Author Topic: Craig LeHoullier  (Read 125 times)

William S.

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Craig LeHoullier
« on: 2021-12-25, 01:36:08 PM »
I just got Craig's book for Christmas Epic Tomatoes. Just started reading it. I've gradually been learning more about him. Read a couple blog posts. Following him on Instagram. Watched a youtube video. Even emailed him once with a question. Seems pretty cool and he is an originator of the Dwarf tomato project. Which is a major source of OSSI registered tomato varieties.

http://opensourceplantbreeding.org/forum/index.php?topic=168.msg1736#msg1736

http://opensourceplantbreeding.org/forum/index.php?topic=404.0
« Last Edit: 2021-12-25, 04:18:50 PM by William S. »
Western Montana garden, glacial lake Missoula sediment lacustrian parent material and shallow 7" silty clay loam mollisoil topsoil sometimes with added sand in places. Zone 6A with 100 to 130 frost free days

Nicollas

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Re: Craig LeHoullier
« Reply #1 on: 2021-12-25, 11:31:15 PM »
Smart breeding project. I feel similar vibes on the promiscous tomates project

Roland

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Re: Craig LeHoullier
« Reply #2 on: 2021-12-26, 12:21:04 PM »
I got the book Epic Tomatoes in summer 2021. Cant wait for his book about the dwarf tomatoes. Hope there is some information about genetics and segregation of the F2.

William S.

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Re: Craig LeHoullier
« Reply #3 on: 2021-12-26, 02:17:08 PM »
Smart breeding project. I feel similar vibes on the promiscous tomates project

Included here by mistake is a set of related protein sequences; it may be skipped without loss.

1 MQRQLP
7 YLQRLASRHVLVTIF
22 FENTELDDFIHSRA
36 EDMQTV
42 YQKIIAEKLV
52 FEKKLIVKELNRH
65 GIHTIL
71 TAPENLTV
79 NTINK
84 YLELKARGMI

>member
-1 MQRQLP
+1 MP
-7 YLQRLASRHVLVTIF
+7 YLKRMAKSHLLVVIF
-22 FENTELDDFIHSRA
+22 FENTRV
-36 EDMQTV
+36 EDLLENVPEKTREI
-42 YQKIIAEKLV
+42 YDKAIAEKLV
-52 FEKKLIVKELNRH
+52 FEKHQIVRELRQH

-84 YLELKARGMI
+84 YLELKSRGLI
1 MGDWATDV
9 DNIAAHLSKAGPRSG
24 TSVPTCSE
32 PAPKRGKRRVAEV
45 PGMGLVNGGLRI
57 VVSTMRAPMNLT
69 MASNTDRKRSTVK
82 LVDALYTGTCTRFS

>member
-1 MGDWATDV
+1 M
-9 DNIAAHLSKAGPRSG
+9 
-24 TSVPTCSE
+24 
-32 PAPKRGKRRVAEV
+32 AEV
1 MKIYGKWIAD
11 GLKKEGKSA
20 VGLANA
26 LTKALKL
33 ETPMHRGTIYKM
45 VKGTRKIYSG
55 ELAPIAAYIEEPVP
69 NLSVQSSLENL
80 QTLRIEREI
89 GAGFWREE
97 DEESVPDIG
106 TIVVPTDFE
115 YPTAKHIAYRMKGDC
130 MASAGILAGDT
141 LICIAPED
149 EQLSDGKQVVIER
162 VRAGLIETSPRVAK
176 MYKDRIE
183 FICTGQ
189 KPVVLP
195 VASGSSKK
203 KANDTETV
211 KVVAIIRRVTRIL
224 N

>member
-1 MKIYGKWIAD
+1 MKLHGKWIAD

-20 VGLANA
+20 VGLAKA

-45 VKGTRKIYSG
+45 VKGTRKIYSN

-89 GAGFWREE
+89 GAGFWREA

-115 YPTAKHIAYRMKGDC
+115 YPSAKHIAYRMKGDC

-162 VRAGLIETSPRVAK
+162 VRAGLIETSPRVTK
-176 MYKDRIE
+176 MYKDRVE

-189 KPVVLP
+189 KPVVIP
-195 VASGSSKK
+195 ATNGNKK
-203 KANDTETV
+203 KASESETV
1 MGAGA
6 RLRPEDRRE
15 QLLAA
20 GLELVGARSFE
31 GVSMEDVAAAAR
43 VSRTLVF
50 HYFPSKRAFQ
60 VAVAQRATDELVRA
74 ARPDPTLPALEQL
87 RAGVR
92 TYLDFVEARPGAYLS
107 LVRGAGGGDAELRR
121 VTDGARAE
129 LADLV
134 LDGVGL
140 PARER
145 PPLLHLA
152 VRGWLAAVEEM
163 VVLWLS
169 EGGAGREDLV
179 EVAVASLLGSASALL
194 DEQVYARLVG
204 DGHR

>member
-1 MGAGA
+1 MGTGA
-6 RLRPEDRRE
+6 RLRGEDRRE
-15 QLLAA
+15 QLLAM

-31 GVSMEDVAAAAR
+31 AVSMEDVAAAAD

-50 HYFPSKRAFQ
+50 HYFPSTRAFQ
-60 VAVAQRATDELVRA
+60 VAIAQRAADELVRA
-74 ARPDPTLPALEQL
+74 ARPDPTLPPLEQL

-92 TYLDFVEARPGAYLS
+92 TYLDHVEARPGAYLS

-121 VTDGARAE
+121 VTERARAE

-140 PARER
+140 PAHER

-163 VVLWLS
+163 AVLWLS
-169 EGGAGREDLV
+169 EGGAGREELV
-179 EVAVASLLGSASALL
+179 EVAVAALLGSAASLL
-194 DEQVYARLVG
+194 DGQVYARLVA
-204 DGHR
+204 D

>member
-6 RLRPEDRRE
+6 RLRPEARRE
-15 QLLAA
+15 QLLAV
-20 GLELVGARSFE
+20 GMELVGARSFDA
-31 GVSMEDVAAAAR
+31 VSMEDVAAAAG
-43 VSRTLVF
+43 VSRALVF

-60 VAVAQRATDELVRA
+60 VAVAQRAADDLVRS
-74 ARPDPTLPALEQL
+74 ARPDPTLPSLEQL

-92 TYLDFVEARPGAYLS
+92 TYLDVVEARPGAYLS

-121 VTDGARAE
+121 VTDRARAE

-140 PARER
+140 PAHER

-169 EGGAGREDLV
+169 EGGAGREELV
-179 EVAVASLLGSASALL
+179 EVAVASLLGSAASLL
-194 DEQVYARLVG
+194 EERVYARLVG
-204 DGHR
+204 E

One thing that occurs to me is the potential to cross the promiscuous project plants with the dwarfs and microdwarfs. There really is no need for anything to be entirely separate in the tomato world. Promiscuous project, micro dwarf project, Late Blight Project, colorful tasty early tomatoes can all be sought somewhat in parallel but with crosses possible.

Regarding that last category: the dearth of short season tomatoes with fun colors, patterns, and tastes. I know from my experience with Krainiy Sever that a dwarf can be decently short season. I direct seeded it in 2017. It worked and kept the fruit off the ground. So the potential for not just more diversity in short season tomatoes is there but in self supporting short season tomatoes with colorful and varied fruit. Most of the existing dwarf project plants are bred for longer growing seasons. So I really want to know what is possible if you say cross in an ultra early like Sweet Cherriette.
« Last Edit: 2021-12-27, 12:15:28 AM by William S. »
Western Montana garden, glacial lake Missoula sediment lacustrian parent material and shallow 7" silty clay loam mollisoil topsoil sometimes with added sand in places. Zone 6A with 100 to 130 frost free days